Friends; we can’t simply say that we will unlock our doors on Sunday morning and warmly greet anyone who crosses our threshold. That’s not enough. That’s not counter-cultural. We have to all – and by all, I mean ALL – begin to gather around the table with people who might not be like us; people whose differences might cause us some anxiety. But that’s OK. Church isn’t supposed to be easy or comfortable; it certainly wasn’t for the Corinthians. Church is supposed to challenge us. Church ought to be as counter-cultural and wildly hospitable as Jesus was. And that’s why this building is here; that’s why we’re here: to be the Church in radical, counter-cultural ways.
And this fall as we talk about stewardship, we want to focus your attention on the opportunities we have over the next year to develop new programs, new outreaches; to redesign the space within our building – spaces like our parlor – to become spaces of radical hospitality and fellowship. And that will cost money; that will require generous giving. It’s not about how well this space and our current programs serve us. It’s about how well this sacred space and our programs serve the people outside our walls who haven’t yet walked through our doors. We want to prepare our hearts, our minds, our programs, and our facilities to welcome them and proclaim the radical good news that Paul proclaimed to the Corinthians: that social, cultural, and economic segregation may very well be the way of the world; but it is not the way of Jesus and it is not the way of the Church. Paul reminded the Corinthians and he reminds us: the gospel of Jesus is one of humility, vulnerability, sacrifice, radical hospitality and unity amidst diversity.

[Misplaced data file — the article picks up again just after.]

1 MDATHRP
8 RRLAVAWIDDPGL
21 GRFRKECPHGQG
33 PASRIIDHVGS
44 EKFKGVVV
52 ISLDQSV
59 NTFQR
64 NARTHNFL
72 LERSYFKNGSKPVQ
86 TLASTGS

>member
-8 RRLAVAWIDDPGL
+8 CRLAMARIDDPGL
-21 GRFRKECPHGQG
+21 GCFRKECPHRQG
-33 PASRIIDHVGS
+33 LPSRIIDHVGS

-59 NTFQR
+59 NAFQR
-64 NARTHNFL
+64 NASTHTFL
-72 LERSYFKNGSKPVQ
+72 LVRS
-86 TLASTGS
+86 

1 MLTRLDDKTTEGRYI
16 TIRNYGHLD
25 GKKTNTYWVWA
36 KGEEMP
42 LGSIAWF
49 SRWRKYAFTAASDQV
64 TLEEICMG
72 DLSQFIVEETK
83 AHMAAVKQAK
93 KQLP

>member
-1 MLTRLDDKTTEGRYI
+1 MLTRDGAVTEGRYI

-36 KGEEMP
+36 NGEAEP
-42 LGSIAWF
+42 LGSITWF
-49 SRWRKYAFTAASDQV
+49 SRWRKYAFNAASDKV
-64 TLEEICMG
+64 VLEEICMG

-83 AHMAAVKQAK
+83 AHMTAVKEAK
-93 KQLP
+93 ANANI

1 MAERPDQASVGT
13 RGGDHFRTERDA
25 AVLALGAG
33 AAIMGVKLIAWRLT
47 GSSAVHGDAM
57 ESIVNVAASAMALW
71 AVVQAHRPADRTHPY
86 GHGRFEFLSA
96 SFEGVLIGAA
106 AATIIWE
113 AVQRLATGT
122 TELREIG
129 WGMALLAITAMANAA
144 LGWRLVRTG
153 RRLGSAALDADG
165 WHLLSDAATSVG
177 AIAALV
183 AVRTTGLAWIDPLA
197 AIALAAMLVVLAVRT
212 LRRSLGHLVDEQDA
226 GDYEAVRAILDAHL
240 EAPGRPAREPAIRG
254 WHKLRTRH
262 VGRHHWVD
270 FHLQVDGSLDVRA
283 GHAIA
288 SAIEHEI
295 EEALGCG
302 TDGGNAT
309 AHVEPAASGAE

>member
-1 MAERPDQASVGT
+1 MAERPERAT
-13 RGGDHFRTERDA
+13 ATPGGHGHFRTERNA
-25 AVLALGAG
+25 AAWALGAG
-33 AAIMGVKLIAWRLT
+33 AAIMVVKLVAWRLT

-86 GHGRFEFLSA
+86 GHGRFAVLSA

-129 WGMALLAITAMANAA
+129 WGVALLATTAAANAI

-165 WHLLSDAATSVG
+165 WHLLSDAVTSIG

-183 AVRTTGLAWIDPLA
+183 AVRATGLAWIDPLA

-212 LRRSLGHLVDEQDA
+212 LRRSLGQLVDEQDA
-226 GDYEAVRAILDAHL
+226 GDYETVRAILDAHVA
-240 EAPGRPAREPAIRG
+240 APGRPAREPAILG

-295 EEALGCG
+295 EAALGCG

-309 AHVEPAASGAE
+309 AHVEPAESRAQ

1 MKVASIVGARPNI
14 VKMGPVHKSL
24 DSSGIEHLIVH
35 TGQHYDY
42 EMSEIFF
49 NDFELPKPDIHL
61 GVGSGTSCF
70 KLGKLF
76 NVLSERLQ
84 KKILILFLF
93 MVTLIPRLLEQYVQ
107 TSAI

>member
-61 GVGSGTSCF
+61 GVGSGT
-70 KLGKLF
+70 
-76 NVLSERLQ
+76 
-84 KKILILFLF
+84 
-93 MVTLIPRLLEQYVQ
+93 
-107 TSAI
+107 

So this morning I want to end my sermon in a very clear way and be perfectly frank: I am asking three things of you for the sake of the gospel. One: your talents. In just a few moments, Bob Lilly will be talking about our building maintenance team. Our building needs to be safe, well-functioning and hospitable and it takes the skills and efforts of many people to accomplish that.
Second: your time. Please pull out the insert in your program that lists this fall’s new groups. I would ask you to pray over that page and to make a commitment to become engaged in a group AND… AND… to invite someone else to come with you. Offer to pick them up and bring them with you.
Third: In a few weeks, we will ask for your estimate of church giving for the 2018 calendar year. Please begin praying about that now. It will take not only time and talents, but also money, for our church to grow in our ability to reach beyond our walls. I hope, I pray, you find that of great value; of so much value that you will be willing to give sacrificially of your time, your talents, and your treasure so that, together, we might live out God’s vision for Trinity of growing in love and service through relationships with God and community.
Finally, this morning, I want to invite you to do one thing to expand your experience of Christian community today. Look around the sanctuary and look for someone you don’t know; maybe someone who seems a little different from you. And when worship ends, invite them to join you for lunch. Now, they might have somewhere to go right after church so, don’t be pushy; just issue a gracious invitation that they have the freedom to accept or decline. Take them somewhere simple (Pete’s Diner, Panera, Fuel, MCL) because if you keep it simple, you can buy their lunch.
[ii] Robert Karris: Luke: Artist and Theologian; New York; Paulist Press; 1985; p. 47.
[iii] Conflict and Community in Corinth: A Socio-Rhetorical Commentary on 1 and 2 Corinthians; Ben Witherington; Eerdmans Pub; 1995; p. 242.
[iv] For further discussion of this, see The New Interpreter’s Dictionary of the Bible, vol. 1; Abingdon Press; 2006; pp. 743-744.